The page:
Smallholders Insurance from Greenlands

Author Topic: Galvanised Trough  (Read 3685 times)


  • Joined Oct 2013
Galvanised Trough
« on: October 04, 2015, 09:26:17 pm »
Got a galvanised water tank, going to use it to fill water troughs or as a large water trough.

However, it's a little rusted inside on the base, with a power wash and poss wire brushing would that suffice to make it 'clean' to use as storage/transport for animals water? Or does it need coating with something.



  • Joined Dec 2011
  • Gascony, France
Re: Galvanised Trough
« Reply #1 on: October 05, 2015, 08:57:45 am »
What I used to find with galvanised domestic tanks was that what appeared solid was just the zinc coating, the steel behind having rusted away completely. We were told during my plumbing training that if any rust at all was evident the first thing to do was avoid touching it in case it just fractured and flooded the house. My advice would be to scrap the tank Welshcob. You will find that plastic ones available from plumbing suppliers are very cheap.


  • Joined Jan 2010
    • Allt Y Coed Farm and Campsite
Re: Galvanised Trough
« Reply #2 on: October 05, 2015, 09:22:18 pm »
(bit of a) Rusty trough is fine - or all my animals would be dead - and me cos my header tank is rusty too.

Its Bacteria, micro organisms and pollutions that kill - rust wont do you harm - unless you tried to eat it.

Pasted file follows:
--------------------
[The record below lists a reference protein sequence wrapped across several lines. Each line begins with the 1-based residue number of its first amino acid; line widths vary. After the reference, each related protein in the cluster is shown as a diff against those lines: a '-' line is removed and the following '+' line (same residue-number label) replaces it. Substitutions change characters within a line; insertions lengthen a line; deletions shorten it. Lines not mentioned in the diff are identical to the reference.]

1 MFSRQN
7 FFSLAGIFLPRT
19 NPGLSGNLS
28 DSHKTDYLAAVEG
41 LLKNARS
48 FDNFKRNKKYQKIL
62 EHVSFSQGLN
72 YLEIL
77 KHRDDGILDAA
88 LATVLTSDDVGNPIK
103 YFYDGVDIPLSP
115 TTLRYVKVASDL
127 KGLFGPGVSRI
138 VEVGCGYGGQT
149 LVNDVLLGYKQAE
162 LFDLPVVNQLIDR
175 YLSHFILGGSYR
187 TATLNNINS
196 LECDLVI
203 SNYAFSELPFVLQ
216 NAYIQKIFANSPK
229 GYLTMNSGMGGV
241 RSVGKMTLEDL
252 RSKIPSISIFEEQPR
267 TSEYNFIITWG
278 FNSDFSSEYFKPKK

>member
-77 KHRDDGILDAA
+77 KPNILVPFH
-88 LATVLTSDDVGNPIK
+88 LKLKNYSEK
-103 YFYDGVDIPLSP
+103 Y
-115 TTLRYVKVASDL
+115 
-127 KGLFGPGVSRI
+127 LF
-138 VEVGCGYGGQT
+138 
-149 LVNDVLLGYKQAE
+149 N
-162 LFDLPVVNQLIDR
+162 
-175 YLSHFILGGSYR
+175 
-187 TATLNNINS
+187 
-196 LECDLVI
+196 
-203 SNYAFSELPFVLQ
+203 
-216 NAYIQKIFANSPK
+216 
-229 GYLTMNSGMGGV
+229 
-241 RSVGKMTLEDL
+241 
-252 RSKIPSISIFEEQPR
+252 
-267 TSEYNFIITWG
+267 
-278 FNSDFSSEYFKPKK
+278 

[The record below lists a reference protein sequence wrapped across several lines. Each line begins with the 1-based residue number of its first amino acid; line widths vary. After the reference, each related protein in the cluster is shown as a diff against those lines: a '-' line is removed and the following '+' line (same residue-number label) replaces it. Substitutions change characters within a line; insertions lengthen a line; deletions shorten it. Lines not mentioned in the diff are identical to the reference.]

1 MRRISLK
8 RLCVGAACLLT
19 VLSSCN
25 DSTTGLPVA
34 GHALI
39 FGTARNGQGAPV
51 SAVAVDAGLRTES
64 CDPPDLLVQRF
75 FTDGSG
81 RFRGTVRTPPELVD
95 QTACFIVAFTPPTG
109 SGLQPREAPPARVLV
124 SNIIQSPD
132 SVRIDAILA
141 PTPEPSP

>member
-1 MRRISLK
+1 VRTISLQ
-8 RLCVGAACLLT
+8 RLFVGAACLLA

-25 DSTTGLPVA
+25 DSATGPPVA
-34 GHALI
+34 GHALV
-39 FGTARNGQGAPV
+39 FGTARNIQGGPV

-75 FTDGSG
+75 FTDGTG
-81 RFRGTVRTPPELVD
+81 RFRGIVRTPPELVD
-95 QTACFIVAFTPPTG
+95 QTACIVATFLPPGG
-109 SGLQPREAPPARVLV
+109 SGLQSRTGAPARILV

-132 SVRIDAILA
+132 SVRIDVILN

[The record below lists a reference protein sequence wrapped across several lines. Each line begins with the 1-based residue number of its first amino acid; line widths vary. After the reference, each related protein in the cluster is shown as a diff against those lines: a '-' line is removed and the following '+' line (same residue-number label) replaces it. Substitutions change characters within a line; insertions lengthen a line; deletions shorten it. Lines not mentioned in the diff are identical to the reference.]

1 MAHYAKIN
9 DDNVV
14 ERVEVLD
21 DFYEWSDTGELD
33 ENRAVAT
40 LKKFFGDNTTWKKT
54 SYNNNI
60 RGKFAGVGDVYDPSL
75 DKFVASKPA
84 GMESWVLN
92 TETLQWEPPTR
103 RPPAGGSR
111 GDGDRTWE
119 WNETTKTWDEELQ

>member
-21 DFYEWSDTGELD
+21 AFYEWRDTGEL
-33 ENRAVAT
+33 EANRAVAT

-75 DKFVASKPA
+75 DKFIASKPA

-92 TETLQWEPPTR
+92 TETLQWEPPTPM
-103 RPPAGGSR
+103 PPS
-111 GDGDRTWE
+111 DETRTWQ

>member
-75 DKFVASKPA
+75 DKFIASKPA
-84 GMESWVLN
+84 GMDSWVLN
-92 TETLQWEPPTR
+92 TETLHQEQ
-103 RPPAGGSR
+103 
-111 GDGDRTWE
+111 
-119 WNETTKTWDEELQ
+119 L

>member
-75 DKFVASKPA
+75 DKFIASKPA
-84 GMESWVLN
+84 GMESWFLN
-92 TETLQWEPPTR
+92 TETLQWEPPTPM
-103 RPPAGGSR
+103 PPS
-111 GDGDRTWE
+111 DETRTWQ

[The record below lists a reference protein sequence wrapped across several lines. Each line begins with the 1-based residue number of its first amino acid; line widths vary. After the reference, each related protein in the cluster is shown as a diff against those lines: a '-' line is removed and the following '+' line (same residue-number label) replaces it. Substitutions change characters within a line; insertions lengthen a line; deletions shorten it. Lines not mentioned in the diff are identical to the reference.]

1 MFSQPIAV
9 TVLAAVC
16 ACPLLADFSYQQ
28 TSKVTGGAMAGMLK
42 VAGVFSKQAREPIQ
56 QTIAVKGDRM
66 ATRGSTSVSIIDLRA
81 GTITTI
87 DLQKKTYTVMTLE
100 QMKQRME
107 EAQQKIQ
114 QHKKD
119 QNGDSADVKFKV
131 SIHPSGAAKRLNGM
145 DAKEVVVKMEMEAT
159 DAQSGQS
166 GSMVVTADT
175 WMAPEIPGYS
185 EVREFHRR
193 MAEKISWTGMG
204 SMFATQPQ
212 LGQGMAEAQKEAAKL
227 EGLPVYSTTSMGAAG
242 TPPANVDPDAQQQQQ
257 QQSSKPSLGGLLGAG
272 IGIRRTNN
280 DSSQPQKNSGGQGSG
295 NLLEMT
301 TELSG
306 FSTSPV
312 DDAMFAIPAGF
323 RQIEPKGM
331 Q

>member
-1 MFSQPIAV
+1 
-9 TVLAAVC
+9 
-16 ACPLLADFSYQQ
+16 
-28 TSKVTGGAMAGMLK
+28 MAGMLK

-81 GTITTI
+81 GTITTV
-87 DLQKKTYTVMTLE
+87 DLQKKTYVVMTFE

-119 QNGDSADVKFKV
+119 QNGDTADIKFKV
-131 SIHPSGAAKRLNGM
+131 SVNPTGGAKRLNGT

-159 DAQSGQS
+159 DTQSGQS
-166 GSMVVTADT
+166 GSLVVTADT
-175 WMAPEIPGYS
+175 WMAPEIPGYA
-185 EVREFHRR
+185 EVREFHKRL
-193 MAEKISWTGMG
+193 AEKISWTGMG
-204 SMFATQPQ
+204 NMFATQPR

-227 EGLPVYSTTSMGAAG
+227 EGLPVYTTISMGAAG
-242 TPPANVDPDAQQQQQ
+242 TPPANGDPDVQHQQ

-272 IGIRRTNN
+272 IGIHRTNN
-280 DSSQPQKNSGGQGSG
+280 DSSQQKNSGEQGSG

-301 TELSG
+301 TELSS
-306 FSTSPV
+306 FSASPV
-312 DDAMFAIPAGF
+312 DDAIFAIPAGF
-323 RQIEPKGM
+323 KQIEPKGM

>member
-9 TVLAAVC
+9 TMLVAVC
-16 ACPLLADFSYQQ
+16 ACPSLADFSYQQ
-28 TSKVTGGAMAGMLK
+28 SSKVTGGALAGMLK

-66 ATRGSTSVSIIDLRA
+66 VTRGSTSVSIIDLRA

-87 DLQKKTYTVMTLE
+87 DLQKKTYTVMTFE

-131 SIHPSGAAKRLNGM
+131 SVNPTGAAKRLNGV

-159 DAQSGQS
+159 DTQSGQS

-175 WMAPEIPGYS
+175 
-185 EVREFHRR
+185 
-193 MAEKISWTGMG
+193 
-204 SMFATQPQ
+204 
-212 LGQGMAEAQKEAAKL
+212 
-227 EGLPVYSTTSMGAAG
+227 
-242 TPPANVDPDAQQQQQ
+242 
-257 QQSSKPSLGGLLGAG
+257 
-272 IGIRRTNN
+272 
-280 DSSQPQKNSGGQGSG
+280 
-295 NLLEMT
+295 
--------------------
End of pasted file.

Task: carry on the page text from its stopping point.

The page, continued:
• Joined Jun 2013
  • South Wales .Carmarthenshire. SA18
Re: Galvanised Trough
« Reply #3 on: October 08, 2015, 10:14:41 pm »
Whilst many farmers still use rusty galvanised drinking equipment and containers  the rust is not too help full to the stock or humans because of chances of ferric chloride developing if the water has been standing in the tank for a while .
 The bacteria angle as has also been said applies .

 When I was in HMF as a senior rank doing equipment inspections any water bowser or water container that was found to have the slightest hint of rust was  immediately condemned to scrap by me under the HMF's health regulations and a new plastic /rubber one ordered .

 The iron in the steel body reacts with the chlorine in the water and forms a weak ferrous chloride which ain't any good for your kidneys..

Here's the Wikki  bit about it .

Iron(III) chloride is toxic, highly corrosive and acidic. The anhydrous material is a powerful dehydrating agent.

Although reports of poisoning in humans are rare, ingestion of ferric chloride can result in serious morbidity and mortality. Inappropriate labeling and storage lead to accidental swallowing or misdiagnosis. Early diagnosis is important, especially in seriously poisoned patients.
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  • Joined Apr 2014
  • Mid Wales
  • Owner of 61 Mediterranean water buffaloes
Re: Galvanised Trough
« Reply #4 on: October 09, 2015, 09:52:18 am »
I buy all those black plastic drinking baths, they may be 200 each but better than a cheaper alternative, also they last longer and are easy to clean. The ones am talking about are the ones with the ballcock hidden in a plastic casing in the middle of the bath, it has two plastic drinking quarters. Its very good because it means the buffalo can't mess around with the bath.
the most beautiful people we have known are those who have known defeat, known suffering, known struggle, known loss and have found their way out of the depths. These persons have an appreciation, a sensitivity and an understanding of life that fills them with compassion, gentleness, loving concern.


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